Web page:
Added Burden: Input Costs a Concern for Vegetable Producers

Clint Thompson Alabama, Florida, Georgia, Top Posts

By Clint Thompson

Freight and other input costs continue to be on the mind of vegetable and specialty crop producers heading into the fall season. It is especially concerning for Drew Echols, owner of Jaemor Farms in North Georgia, who is in the middle of a 20-acre watermelon harvest and will pick as much as 200 acres of pumpkins this fall.

Echols remembered a time when he bought pallets for $5. Now, they’re at least doubled that price.

“The watermelon industry is pretty much like a 26-inch bin. Pumpkins are still in the tall 36-inch bin, and I placed an order (recently). They were $15 at my dock, and last year they were $12.80 at my dock,” Echols said. “That’s $2.20. I own 5,000 bins, that’s $10,000. Guess whose pocket that’s coming out of? Unfortunately, that’s just how it is.

“Who knows if the price is going to be there on the pumpkins. And pallets go along with the freight deal. There are plenty of people paying $10 and $12 a pallet when they can get them. That’s an issue. We’re fortunate in that regard that we take in so many pallets on a year-round basis. We just hoard them up for pumpkin season because we grow so many pumpkins. Every bin’s got to have a pallet under it. I’m crossing my fingers, hoping I don’t have to buy any.”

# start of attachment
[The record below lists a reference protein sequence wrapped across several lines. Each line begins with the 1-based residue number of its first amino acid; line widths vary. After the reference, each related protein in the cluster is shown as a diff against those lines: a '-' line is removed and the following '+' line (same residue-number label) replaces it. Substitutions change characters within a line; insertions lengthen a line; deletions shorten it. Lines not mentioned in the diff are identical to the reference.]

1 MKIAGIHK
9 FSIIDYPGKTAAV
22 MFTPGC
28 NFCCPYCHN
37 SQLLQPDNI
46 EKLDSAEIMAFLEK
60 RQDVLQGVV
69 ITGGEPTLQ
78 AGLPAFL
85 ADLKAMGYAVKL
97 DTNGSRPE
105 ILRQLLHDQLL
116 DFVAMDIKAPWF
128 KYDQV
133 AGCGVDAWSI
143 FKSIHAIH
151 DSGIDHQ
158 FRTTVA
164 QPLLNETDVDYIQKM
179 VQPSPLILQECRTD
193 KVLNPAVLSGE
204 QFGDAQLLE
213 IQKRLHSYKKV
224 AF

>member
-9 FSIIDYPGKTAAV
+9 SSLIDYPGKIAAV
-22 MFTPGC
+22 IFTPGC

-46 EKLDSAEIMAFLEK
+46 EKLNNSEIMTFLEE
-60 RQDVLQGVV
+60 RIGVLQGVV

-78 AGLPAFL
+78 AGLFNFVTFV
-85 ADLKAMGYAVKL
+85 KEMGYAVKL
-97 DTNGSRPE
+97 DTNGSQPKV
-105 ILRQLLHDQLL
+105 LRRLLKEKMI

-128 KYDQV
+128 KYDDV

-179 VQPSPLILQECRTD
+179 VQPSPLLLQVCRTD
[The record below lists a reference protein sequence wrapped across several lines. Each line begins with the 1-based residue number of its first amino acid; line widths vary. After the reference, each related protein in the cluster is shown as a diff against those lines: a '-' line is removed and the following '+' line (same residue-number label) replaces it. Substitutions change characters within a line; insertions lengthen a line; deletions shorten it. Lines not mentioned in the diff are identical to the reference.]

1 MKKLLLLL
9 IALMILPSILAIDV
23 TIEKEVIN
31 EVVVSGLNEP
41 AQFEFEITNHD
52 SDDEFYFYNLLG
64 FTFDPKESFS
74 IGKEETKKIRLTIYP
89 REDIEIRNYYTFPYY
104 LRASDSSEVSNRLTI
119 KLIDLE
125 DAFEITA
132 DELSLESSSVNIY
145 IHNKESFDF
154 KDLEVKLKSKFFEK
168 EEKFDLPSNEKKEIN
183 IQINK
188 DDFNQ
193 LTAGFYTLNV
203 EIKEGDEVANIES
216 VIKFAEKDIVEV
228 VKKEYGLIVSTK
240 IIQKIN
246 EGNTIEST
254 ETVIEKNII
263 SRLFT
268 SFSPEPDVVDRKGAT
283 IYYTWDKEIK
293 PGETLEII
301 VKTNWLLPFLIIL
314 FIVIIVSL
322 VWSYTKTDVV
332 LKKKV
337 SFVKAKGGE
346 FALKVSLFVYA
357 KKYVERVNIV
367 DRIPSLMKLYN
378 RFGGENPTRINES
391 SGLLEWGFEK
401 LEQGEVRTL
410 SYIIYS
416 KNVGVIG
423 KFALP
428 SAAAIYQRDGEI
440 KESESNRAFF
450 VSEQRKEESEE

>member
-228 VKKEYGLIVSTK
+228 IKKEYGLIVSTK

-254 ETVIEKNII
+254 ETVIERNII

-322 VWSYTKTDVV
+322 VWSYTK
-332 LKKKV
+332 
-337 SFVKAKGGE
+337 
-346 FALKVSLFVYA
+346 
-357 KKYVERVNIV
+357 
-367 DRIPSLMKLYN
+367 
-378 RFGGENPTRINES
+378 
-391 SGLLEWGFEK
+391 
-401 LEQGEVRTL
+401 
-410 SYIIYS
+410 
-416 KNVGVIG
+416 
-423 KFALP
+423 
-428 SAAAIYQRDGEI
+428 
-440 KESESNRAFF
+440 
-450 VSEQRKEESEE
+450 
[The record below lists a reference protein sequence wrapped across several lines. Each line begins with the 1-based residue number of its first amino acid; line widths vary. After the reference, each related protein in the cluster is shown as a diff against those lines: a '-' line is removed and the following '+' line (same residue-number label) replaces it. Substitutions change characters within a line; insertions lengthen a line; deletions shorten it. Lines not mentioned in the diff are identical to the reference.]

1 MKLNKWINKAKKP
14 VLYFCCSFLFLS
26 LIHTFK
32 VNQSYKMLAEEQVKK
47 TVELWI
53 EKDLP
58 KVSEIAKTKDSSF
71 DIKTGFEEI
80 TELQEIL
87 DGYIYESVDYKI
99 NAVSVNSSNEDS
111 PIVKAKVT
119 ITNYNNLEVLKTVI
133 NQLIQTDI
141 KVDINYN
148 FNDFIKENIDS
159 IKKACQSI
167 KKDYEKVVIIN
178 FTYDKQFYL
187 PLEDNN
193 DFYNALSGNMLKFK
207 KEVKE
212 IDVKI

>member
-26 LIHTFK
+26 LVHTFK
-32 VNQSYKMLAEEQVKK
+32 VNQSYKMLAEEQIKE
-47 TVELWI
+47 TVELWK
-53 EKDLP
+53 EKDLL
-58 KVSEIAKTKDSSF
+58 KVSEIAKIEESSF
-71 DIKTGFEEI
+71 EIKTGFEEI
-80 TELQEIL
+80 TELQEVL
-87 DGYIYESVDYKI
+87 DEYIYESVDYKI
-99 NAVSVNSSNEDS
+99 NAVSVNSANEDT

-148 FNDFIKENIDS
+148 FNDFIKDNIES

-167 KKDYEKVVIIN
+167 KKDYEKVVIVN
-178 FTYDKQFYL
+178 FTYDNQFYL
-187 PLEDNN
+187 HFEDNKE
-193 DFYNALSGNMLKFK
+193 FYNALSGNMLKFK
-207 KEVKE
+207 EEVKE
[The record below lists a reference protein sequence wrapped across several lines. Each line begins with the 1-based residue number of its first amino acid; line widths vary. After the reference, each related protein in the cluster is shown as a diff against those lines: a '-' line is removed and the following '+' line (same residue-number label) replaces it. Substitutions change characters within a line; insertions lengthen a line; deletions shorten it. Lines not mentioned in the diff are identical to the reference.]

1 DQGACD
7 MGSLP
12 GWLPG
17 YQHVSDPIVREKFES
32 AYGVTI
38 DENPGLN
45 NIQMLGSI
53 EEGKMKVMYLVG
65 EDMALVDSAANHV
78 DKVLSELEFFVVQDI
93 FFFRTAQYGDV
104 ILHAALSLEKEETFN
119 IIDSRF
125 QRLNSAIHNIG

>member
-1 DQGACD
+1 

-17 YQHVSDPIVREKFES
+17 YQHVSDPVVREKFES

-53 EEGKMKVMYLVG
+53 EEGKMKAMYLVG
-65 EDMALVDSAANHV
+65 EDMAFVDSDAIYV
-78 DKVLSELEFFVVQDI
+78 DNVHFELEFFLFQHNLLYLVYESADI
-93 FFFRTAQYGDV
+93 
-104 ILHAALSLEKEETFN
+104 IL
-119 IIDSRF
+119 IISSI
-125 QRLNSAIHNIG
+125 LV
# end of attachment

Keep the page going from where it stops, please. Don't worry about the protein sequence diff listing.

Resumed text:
Other Increased Expenses

The rising freight costs are amplified by increased expenses for fuel and fertilizer. What is frustrating for producers is that market prices have not increased at all.

“I look at all these other things; cars and building materials and it just seems like fresh produce is not tracking with everything else. I don’t want to be one of those poor, pitiful me guys. I’m blessed. I’ve got a good job and I’ve got all of my bills paid,” Echols said. “There’s not a whole lot of meat on the bone when it’s all said and done, a lot of times.”